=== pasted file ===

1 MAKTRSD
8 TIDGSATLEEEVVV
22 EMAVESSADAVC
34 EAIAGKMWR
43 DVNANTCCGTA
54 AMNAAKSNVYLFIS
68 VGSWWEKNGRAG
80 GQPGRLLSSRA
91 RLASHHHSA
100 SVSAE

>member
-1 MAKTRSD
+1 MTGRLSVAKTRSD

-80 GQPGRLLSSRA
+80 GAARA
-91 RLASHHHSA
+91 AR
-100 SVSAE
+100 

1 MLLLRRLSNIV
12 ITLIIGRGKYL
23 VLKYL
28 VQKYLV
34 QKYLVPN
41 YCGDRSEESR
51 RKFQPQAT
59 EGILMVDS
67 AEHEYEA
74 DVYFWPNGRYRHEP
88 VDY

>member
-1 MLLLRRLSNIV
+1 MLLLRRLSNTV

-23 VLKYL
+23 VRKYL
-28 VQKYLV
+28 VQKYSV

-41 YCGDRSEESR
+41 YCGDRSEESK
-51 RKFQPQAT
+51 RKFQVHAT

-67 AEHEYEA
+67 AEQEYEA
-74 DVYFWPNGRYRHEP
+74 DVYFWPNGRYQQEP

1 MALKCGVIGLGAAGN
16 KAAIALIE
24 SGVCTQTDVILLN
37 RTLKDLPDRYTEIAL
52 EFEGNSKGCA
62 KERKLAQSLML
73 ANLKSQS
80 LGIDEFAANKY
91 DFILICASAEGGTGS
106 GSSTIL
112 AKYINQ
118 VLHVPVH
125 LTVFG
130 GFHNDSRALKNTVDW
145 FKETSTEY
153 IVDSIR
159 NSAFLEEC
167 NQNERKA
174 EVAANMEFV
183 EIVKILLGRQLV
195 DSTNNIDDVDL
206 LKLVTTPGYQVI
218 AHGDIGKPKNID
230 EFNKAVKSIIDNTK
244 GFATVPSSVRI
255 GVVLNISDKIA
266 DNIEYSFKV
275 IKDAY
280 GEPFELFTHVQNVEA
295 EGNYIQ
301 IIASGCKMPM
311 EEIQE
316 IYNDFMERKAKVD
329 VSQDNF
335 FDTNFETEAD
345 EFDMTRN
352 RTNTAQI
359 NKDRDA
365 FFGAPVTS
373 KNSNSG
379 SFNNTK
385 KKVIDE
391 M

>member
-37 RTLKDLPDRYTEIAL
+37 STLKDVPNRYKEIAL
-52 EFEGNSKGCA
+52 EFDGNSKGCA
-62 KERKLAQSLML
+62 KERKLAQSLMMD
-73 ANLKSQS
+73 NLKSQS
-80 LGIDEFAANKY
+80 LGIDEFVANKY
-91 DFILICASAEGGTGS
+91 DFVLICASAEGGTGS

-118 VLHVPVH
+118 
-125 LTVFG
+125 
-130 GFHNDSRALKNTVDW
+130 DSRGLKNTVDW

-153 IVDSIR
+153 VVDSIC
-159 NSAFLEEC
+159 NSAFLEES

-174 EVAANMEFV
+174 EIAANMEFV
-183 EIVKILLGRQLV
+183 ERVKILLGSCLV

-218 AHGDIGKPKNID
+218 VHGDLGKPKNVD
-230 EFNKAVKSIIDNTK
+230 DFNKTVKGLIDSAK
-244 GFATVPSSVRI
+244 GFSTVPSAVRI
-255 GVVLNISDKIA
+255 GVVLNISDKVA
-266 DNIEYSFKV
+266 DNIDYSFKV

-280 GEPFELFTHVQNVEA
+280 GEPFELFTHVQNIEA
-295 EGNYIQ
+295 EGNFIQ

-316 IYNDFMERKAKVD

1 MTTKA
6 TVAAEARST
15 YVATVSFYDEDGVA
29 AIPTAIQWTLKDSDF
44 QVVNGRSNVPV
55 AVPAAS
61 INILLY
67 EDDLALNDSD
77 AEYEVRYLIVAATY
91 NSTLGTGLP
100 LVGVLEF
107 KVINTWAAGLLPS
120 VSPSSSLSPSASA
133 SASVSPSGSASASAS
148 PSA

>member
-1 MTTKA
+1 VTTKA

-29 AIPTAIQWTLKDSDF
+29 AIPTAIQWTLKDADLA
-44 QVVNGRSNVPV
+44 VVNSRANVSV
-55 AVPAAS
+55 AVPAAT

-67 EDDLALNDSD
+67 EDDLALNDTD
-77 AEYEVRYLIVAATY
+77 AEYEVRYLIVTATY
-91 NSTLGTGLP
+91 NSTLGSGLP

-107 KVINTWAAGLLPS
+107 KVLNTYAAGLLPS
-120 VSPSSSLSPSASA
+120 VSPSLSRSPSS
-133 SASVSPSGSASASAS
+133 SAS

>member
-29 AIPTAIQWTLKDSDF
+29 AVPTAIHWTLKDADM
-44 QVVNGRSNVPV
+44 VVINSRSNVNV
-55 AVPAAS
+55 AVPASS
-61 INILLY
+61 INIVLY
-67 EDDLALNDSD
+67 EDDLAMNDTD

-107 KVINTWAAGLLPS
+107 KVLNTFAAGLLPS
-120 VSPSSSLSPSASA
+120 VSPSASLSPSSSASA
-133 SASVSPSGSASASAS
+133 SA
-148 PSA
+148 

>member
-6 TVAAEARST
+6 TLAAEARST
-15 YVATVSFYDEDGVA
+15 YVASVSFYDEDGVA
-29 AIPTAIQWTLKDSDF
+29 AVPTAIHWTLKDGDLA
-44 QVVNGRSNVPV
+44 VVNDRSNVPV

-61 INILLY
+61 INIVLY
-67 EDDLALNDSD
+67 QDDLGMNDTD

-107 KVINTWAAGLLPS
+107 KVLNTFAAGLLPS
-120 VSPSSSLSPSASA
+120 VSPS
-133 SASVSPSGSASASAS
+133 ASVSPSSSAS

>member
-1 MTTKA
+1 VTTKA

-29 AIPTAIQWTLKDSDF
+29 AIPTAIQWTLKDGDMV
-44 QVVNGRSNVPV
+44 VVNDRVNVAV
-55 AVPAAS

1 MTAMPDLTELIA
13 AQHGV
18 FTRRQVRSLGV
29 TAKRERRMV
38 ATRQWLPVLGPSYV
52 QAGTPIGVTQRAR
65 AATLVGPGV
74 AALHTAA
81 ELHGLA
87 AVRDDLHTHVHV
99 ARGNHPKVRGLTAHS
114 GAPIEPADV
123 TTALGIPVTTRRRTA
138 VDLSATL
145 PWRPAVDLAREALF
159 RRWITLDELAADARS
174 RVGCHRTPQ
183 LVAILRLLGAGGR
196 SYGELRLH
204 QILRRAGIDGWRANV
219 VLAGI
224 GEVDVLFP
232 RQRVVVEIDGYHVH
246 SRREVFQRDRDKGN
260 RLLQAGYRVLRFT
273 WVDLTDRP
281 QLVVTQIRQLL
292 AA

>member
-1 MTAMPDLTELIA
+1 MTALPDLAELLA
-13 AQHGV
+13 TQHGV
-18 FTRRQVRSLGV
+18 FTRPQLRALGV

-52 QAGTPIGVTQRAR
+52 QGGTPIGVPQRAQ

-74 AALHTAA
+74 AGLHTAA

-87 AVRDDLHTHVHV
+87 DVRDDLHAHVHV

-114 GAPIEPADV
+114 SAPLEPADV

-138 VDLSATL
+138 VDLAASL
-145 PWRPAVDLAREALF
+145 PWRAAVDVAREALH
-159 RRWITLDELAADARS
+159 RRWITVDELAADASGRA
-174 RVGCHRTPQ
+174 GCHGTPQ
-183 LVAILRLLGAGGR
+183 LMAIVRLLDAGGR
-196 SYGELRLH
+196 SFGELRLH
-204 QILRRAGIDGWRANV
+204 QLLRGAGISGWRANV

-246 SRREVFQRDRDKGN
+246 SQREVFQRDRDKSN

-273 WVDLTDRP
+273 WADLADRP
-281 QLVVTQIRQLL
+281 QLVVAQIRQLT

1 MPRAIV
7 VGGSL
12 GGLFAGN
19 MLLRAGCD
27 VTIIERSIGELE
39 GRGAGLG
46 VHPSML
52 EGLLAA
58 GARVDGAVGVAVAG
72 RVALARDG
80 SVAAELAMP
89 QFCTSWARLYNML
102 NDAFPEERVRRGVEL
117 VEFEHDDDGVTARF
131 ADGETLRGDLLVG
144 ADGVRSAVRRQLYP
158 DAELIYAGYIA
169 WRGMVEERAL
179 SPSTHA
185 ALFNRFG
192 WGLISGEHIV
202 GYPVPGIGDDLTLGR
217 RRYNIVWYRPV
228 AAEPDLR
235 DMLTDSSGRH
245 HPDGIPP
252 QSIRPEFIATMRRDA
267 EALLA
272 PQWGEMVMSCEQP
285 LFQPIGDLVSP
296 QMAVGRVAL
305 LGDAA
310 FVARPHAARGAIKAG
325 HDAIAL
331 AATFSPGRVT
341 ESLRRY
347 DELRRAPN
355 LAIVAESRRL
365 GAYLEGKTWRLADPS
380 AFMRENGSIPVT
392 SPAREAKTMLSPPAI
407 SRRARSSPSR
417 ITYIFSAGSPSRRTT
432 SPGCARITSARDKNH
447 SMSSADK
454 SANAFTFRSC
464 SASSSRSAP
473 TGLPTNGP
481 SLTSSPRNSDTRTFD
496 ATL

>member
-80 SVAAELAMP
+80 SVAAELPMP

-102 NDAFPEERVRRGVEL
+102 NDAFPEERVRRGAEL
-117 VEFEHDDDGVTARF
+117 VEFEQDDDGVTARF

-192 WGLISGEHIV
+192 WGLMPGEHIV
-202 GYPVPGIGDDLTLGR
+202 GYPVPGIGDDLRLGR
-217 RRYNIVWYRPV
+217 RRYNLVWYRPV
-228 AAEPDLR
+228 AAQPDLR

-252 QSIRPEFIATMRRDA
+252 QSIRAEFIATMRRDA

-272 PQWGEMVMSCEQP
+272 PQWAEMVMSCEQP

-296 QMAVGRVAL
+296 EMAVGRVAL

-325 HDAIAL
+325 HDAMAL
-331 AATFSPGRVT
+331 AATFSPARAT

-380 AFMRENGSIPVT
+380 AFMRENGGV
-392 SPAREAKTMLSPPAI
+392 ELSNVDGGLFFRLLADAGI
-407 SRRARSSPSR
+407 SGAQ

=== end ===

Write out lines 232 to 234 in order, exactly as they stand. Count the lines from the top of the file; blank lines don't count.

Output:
204 QILRRAGIDGWRANV
219 VLAGI
224 GEVDVLFP